Visitors can peruse the lavishly decorated interior of this baroque gem, a former residence of a prominent aristocratic Hungarian family, and, in summer, savour evening bandstand concerts in its manicured gardens. Slightly more lowbrow but, to some, more amusing are Keszthely's quirky museums, which cover subjects such as erotica, torture, dolls, toys, marzipan, nostalgia and kitsch.
Edged by the wooded foothills of the Mecsek mountains and swathes of pastoral countryside, this lively university town (pronounced "Paitch") boasts a beautiful and largely traffic-free centre that was spruced up for its stint as 2010 European Capital of Culture.
Pecs' history dates back to Roman times. It was known as Sopianae and excavation work has uncovered 4th-century chapels and tombs of Cella Septichora, richly decorated with early Christian frescoes.
Pecs' icon is the green-domed Mosque Church, which dominates the main fountain and statue-studded square. It's the most obvious relic of the Ottoman occupation, which saw the city, and most of the country, under Turkish rule from the mid-1500s to the late 1600s.
Now the parish church of the inner city, the building boasts distinctive Islamic arches, inscribed but faded verses of the Koran and a rooftop crescent (capped by a cross). Pecs has a vibrant cultural scene, with open-air events, festivals and street music held regularly between March and September. Ballet and opera performances take place at Pecs' National Theatre, while there are half a dozen decent museums and galleries.
I like the small yet impressive one showcasing the flamboyant works of Tivadar Kosztka Csontvary. Tagged Hungary's van Gogh, this pharmacist- turned-artist hit his peak at the turn of the 20th century, with some epic, mind-bending paintings of Jerusalem and Byblos. He could count Pablo Picasso among his fans and, apparently, the Spaniard once chided Belorussian-French artist Marc Chagall that he couldn't produce a painting "half as good as one of Csontvary's".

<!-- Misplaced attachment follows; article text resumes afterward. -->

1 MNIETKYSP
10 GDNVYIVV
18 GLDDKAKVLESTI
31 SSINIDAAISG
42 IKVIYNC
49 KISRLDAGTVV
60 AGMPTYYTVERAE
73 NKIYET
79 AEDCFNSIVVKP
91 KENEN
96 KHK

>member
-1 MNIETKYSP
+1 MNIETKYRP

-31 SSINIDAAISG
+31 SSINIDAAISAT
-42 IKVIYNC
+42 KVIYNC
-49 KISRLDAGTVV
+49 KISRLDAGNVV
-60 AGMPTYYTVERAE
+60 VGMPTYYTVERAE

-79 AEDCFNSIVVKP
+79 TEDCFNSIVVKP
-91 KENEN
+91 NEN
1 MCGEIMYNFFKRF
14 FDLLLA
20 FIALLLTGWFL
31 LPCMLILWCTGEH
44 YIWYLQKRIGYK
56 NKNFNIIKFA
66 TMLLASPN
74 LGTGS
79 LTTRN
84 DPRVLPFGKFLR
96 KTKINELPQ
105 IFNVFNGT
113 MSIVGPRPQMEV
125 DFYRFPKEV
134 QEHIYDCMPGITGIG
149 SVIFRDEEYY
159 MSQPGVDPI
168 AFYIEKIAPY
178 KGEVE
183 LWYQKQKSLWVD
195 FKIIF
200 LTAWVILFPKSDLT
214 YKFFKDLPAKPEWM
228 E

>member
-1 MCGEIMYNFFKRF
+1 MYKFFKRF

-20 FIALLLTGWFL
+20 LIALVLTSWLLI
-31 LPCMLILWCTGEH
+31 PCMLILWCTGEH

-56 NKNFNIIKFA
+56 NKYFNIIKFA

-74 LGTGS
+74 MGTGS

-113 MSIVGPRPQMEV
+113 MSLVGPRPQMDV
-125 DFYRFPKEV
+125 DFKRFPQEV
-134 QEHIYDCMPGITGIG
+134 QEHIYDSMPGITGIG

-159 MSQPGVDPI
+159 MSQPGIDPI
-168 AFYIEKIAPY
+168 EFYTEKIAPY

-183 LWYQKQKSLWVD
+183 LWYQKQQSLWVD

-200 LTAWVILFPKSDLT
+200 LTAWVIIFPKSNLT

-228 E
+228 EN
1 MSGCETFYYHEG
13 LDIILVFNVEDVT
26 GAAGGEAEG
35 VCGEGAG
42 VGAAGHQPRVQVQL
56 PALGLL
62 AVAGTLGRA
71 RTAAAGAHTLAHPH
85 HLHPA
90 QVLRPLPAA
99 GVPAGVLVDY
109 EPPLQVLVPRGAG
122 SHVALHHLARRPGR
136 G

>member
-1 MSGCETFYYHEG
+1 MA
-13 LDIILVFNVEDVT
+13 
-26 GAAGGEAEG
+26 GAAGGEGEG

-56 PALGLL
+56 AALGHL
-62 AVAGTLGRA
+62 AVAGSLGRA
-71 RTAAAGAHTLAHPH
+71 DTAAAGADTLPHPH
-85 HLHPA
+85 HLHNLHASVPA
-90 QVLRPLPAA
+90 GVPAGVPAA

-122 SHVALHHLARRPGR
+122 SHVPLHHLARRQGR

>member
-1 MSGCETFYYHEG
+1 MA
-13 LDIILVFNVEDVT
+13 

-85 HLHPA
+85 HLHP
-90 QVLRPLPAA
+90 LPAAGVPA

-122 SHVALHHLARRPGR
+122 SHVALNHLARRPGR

My sweet tooth constantly draws me to Oazis, a popular Middle Eastern kebab-shop confectionery on the main drag. Its slices of sticky baklava are divine.
Food is one of the things I'll fondly remember from my stay at Ecohun, a humble hostel/guest house on a small organic farm in the tiny village of Kiskassa, 17km from Pecs.
It is run by friendly Anglo- Hungarian couple Alan and Eva Durant and guests stay in renovated peasant buildings (with antique furniture and mod-cons, including wi-fi), surrounded by fruit and vegetable patches and a gaggle of geese, goats and hens.
The Durants produce about 80 per cent of what they consume and Eva charges ($4) for a three-course meal - a real bargain. A typical lunch is soup, followed by meatballs (or beef stew), potatoes and vegetables, then dessert of, say, apple strudel. In the evenings, there's a spread of eggs, salad, salami, ham, cheese and fresh bread. The apple juice, made on the premises, is thirst-quenchingly good.
Kiskassa has some great countryside walks and, close by, Villany, one of Hungary's 22 wine-growing regions, but the village is an ideal place to chill out and recharge, especially if you like reading.
The Durants have a superb book collection - ranging from Hungarian history and cultural affairs to modern and ancient English-language gems. The hosts are great conversationalists, too. We discussed, among other things, the vagaries of the Hungarian language, how some Hungarians prefer communism to capitalism and, of course, the country's best tipples.
• Hungary's major towns and cities are linked by a reasonably efficient rail service, with Budapest the main hub. See www.mav.hu for timetables. Buses fill the gaps where the trains don't go, www.volan.eu .
•Hungary's roads are decent and hiring a car would give you more freedom. The multinational hire chains are represented at Budapest's airport, bud.hu.
·Branches of Tourinform (tourinform.hu/english) can be found in most large towns and cities and can help arrange accommodation. In Kiskassa, Ecohun has bed and breakfast from